In 1969 Léon Voet, the then curator of the Plantin-Moretus Museum, published the first volume of his seminal study The Golden Compasses. It deals with the Officina Plantiniana, the Antwerp printing house founded by Christopher Plantin in 1555 and continued until the nineteenth century by his heirs, the Moretus family. While the first volume of this erudite study focuses on the family and their social context, the second volume (published 1972) offers an analysis of the management of this international firm.
Never before a more thorough and wide analysis had ever been published about this first-rank, European publishing house of the Early Modern Period, as it was based on the unparalleled holdings of the museum, its library and, last but not least, its almost complete series of business documents and other papers, today rightly recognised as UNESCO world heritage. The aim of this conference is to reflect on the impact of Voet’s masterpiece on book historical scholarship and to evaluate it in the light of 50 years of continued research about the Officina Plantiniana. In addition, by gathering international experts from different countries – with all of which the Antwerp publishing house established and maintained firm ties – we seek to identify productive research questions left, completely or in part, unexplored by Voet.
Through the invitation of eminent scholars who are very familiar with the sources and related scholarship, we wish to re-evaluate Voet’s monumental work on the one hand, and to explore thusfar in part neglected research questions on the other hand. By doing so, this conference aims at the formulation of new, productive hypotheses, and the identification of new research questions.
Impact on Book History
Voet’s seminal study of the holdings of the Plantin-Moretus Museum has had an enormous impact on book historical scholarship. In many ways, it established a research agenda for book historians and functioned as a bench mark for other scholars. Fifty years later, it is time for a re-evaluation of this work and to bring to the attention themes which have been neglected or only dealt with in part.
The programme put together is creative and exemplary in its composition, as it visits or revisits a number of important issues that can inspire future research. They include the personal network of Plantin in Paris (discussed by Denis Pallier), the position of Plantin’s wife, Jeanne Rivière (studied by Heleen Wyffels), the importance of Balthasar Moretus II’s strategic instructions for future generations (Kristof Selleslach), the controversial reception by two scholars of the Biblia Regia or Polyglot Bible (Antonio Davila Perez), the untapped potential of crucial business documents for the economic history of the book (Renaud Milazzo), and the role of the Officina as a hub with China in Europe (Noël Golvers). The eminent scholar Prof. David McKitterick (Trinity College, Cambridge) will conclude the conference by drawing a parallel with Cambridge University Press, a comparison which will spark many insights and questions.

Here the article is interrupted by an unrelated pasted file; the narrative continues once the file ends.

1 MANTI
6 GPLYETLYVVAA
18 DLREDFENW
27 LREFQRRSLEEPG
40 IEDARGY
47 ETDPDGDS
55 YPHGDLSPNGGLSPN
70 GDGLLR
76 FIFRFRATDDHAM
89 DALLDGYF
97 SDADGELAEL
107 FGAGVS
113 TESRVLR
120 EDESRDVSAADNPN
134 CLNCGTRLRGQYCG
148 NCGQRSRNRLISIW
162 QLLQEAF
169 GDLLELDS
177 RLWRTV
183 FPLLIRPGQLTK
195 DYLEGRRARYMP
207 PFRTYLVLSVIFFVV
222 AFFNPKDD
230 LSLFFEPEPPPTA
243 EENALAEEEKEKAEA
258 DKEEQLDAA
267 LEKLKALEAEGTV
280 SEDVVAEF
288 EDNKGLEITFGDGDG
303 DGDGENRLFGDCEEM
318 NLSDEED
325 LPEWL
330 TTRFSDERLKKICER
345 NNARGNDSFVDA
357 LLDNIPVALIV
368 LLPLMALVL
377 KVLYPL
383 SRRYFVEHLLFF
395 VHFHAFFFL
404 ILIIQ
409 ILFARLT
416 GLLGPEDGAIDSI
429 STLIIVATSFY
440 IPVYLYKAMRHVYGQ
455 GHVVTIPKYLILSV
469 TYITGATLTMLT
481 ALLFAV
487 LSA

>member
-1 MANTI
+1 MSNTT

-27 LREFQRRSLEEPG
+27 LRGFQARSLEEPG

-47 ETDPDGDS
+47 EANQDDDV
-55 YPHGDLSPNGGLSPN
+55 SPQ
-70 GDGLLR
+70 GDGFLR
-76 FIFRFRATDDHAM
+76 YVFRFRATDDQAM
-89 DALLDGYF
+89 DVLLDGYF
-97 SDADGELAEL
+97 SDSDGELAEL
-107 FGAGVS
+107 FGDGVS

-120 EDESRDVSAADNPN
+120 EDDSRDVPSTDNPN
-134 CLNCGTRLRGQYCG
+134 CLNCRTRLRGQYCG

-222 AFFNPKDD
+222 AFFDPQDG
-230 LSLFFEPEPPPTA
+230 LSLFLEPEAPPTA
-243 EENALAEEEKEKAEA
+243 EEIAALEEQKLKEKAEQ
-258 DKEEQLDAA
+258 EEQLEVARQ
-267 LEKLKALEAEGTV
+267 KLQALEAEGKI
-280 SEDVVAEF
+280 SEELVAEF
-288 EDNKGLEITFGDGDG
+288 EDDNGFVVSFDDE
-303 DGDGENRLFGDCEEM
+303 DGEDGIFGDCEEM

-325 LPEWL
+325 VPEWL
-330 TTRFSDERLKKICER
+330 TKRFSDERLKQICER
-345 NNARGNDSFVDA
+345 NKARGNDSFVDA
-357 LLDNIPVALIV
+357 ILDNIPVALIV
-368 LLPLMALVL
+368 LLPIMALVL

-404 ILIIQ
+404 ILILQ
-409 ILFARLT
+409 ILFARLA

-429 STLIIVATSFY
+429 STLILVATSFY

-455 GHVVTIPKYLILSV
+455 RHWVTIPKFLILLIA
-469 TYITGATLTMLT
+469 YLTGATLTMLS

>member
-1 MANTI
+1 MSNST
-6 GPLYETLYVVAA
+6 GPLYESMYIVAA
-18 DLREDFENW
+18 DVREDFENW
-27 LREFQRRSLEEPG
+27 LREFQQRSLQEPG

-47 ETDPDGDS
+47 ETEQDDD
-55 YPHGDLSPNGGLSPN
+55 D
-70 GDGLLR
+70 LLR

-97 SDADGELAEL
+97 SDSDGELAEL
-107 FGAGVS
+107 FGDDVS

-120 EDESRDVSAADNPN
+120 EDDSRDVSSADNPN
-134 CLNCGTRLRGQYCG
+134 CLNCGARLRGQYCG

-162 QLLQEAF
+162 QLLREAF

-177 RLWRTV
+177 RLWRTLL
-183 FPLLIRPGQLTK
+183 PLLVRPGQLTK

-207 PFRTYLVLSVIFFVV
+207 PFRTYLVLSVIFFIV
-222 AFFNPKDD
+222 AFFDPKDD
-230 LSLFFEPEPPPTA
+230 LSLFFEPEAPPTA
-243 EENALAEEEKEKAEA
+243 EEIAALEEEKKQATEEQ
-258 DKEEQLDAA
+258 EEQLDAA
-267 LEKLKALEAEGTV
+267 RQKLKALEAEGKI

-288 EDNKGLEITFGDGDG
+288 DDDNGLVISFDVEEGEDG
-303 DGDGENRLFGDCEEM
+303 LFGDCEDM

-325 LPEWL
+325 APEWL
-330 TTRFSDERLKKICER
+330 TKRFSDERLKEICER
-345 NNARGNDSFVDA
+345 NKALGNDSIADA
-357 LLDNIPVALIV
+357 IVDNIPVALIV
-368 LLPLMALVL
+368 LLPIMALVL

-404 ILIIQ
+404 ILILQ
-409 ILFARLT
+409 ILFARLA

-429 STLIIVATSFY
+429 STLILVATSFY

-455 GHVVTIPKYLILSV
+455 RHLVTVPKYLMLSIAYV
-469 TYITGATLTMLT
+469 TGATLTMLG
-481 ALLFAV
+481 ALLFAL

Through this programme, we propose new avenues of research, which include a more global approach, a more economic approach, and pay more attention to the role of women in the trade.
The holdings of the Plantin-Moretus Museum are unparalleled and so is Voet’s Herculean study based upon them. Because The Golden Compasses was published in English, the scholarly monument had and still has an enormous impact on book historical research of the Early Modern period conducted anywhere in the world, whether it deals with questions of book production, distribution, or consumption. The position of the archives of the Officina Plantiniana is a very special one, because it is nearly complete, covers a very long period (1555–1869), and has ramifications in England, Spain, France, the Dutch Republic, and Germany, where the firm has been an active participant of the semestrial Frankfurt Fairs, and where it engaged in the book trade with hundreds of international businessmen active in dozens of different regions.
As time goes by, scholars come to understand different problems and opportunities related to the archives and the way in which they have been analysed by Voet. A first set of problems springs from the unparalleled position of the Officina Plantiniana and of the specific nature of the holdings. By want of other publishers’ archives, scholars have often taken The Golden Compasses and the documents this study is based upon, as a base for comparison. However, it has become increasingly clear that this is to some degree problematic and sometimes even deceiving.
A second point this conference will address, is the fact that Voet’s study is limited to the approach and questions book historians were interested in fifty years ago. Although much of what is published by Voet still stands when it comes to the facts and specific context of the Officina Plantiniana, much also has remained untouched or was treated in the light of a then prevailing paradigm.